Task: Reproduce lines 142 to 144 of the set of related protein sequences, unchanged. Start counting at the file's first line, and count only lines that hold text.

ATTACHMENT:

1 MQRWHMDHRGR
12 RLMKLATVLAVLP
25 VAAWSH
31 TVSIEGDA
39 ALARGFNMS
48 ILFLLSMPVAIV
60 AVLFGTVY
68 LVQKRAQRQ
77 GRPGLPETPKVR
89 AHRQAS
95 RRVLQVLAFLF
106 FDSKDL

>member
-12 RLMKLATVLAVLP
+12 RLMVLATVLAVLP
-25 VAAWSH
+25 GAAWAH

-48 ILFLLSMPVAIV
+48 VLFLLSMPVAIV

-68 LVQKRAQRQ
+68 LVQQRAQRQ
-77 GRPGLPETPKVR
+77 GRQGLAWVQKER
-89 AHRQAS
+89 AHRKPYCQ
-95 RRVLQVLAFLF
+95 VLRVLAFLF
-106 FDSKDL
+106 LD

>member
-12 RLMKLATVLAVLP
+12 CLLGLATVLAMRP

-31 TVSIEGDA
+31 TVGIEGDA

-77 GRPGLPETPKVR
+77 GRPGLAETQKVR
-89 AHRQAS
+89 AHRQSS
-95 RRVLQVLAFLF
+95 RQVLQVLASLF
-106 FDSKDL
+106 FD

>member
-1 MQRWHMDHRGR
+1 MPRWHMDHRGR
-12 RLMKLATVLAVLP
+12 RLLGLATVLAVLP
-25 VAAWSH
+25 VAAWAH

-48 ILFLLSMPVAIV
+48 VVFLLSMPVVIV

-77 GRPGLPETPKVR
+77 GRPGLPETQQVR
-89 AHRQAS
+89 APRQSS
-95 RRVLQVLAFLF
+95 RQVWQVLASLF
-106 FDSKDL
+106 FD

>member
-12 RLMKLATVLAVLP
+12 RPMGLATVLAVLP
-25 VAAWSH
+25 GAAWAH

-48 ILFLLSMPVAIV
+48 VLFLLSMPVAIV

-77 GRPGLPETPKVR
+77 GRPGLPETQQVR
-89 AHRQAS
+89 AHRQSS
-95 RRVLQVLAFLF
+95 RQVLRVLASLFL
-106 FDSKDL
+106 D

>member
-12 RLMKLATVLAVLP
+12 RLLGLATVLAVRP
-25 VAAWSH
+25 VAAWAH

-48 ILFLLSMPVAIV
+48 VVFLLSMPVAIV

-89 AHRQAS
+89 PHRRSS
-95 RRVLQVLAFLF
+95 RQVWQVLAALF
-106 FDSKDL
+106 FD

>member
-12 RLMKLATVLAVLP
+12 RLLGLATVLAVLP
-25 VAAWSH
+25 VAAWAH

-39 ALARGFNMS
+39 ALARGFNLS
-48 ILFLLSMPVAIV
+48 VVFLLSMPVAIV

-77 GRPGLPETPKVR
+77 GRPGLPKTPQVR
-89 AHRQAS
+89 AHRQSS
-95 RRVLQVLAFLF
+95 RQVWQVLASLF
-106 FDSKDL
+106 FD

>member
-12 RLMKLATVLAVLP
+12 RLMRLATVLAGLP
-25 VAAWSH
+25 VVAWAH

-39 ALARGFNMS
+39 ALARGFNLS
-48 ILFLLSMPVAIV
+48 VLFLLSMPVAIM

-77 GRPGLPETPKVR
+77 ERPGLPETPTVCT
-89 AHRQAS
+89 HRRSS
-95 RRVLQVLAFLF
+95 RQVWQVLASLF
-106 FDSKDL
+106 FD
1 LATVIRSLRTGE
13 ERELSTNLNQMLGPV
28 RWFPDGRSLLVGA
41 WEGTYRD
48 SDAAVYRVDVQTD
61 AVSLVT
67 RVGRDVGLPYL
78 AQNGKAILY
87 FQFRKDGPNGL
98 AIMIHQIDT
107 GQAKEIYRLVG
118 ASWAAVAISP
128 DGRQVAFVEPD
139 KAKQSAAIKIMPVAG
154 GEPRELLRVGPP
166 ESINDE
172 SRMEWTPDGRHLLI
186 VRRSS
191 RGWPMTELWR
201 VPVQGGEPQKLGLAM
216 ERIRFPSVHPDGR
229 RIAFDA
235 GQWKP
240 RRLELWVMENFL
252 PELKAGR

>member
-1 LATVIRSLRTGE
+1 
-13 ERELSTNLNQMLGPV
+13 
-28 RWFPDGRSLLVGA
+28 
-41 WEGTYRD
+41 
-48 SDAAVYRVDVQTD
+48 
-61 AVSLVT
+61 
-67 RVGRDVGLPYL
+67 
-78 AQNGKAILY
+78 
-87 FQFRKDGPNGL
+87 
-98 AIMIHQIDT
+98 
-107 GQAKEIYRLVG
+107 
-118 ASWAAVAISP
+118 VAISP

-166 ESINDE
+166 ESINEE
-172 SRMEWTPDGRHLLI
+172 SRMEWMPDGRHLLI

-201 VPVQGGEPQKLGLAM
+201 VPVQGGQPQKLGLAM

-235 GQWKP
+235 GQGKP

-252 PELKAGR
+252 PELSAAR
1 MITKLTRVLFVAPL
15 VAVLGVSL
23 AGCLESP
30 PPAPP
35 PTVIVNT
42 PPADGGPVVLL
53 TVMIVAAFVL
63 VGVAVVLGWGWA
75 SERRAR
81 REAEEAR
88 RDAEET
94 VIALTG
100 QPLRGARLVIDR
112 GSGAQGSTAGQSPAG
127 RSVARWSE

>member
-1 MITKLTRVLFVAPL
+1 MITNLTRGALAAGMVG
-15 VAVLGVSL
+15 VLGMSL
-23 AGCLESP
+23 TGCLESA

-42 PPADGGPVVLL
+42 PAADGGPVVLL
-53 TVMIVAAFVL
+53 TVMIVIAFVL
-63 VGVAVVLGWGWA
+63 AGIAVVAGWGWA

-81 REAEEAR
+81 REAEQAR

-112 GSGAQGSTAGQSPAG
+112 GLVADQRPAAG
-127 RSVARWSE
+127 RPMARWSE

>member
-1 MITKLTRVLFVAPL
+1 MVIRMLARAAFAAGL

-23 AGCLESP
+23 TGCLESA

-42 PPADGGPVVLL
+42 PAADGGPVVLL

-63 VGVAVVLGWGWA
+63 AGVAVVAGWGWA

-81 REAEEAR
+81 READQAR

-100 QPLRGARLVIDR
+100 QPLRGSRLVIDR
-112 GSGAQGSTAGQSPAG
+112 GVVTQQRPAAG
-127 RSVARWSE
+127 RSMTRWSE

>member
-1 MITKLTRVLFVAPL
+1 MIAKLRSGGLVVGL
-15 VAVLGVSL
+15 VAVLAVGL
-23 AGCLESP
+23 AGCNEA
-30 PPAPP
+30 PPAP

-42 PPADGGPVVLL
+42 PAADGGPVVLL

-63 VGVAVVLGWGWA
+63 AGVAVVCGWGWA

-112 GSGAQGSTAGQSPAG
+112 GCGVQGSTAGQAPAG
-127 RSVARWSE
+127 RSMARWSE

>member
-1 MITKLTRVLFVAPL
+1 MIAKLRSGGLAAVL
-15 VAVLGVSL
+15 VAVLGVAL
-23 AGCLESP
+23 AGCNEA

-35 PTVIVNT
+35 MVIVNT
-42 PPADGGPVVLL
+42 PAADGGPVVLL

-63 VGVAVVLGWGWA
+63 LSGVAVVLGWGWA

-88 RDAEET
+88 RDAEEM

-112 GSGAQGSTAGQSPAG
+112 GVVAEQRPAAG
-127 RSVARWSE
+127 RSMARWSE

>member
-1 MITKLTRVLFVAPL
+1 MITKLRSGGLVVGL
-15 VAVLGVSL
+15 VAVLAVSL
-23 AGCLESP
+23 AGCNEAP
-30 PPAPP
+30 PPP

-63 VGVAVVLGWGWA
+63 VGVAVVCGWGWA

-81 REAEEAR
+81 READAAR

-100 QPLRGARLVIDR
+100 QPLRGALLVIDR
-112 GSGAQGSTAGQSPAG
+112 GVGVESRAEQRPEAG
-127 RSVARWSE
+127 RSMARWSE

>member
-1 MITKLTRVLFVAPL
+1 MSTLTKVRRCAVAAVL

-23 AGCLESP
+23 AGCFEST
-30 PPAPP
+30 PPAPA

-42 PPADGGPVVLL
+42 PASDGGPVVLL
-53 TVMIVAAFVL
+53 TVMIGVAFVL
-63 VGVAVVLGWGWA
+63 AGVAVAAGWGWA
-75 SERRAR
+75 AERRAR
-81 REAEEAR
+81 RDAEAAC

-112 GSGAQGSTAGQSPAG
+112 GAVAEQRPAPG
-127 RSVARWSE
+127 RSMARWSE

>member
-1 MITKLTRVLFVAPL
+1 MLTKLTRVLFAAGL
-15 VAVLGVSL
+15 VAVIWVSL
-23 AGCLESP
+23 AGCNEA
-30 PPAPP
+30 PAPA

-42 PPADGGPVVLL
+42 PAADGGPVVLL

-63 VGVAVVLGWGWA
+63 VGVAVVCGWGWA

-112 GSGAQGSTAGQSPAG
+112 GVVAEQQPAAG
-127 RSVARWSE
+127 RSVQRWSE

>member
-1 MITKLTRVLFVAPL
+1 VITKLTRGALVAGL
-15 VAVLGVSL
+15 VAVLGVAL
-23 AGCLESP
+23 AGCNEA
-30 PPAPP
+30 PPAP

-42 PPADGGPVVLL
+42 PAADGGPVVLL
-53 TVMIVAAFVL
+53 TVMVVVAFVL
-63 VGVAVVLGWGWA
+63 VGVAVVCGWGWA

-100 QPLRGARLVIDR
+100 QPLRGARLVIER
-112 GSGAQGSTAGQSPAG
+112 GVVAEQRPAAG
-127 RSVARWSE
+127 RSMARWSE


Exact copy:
216 ERIRFPSVHPDGR
229 RIAFDA
235 GQWKP